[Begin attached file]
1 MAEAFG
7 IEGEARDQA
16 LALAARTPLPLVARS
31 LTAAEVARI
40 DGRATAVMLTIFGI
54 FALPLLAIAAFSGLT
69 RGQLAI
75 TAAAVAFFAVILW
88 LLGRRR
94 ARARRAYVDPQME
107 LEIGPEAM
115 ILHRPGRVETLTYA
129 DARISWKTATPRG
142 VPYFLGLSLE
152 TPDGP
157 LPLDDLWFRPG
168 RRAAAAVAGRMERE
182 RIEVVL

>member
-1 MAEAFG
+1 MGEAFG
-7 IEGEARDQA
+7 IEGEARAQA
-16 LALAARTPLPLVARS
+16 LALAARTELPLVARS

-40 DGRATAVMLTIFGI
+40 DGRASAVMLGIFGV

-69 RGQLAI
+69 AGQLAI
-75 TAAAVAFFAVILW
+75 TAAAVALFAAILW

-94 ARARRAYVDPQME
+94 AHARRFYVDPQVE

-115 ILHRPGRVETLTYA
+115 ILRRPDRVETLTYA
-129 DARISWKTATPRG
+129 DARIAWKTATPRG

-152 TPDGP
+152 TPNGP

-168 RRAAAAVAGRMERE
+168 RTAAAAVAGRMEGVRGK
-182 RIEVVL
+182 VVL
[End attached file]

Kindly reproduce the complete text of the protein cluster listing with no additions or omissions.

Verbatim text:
1 MAEAFG
7 IEGEARDQA
16 LALAARTPLPLVARS
31 LTAAEVARI
40 DGRATAVMLTIFGI
54 FALPLLAIAAFSGLT
69 RGQLAI
75 TAAAVAFFAVILW
88 LLGRRR
94 ARARRAYVDPQME
107 LEIGPEAM
115 ILHRPGRVETLTYA
129 DARISWKTATPRG
142 VPYFLGLSLE
152 TPDGP
157 LPLDDLWFRPG
168 RRAAAAVAGRMERE
182 RIEVVL

>member
-1 MAEAFG
+1 MGEAFG
-7 IEGEARDQA
+7 IEGEARAQA
-16 LALAARTPLPLVARS
+16 LALAARTELPLVARS

-40 DGRATAVMLTIFGI
+40 DGRASAVMLGIFGV

-69 RGQLAI
+69 AGQLAI
-75 TAAAVAFFAVILW
+75 TAAAVALFAAILW

-94 ARARRAYVDPQME
+94 AHARRFYVDPQVE

-115 ILHRPGRVETLTYA
+115 ILRRPDRVETLTYA
-129 DARISWKTATPRG
+129 DARIAWKTATPRG

-152 TPDGP
+152 TPNGP

-168 RRAAAAVAGRMERE
+168 RTAAAAVAGRMEGVRGK
-182 RIEVVL
+182 VVL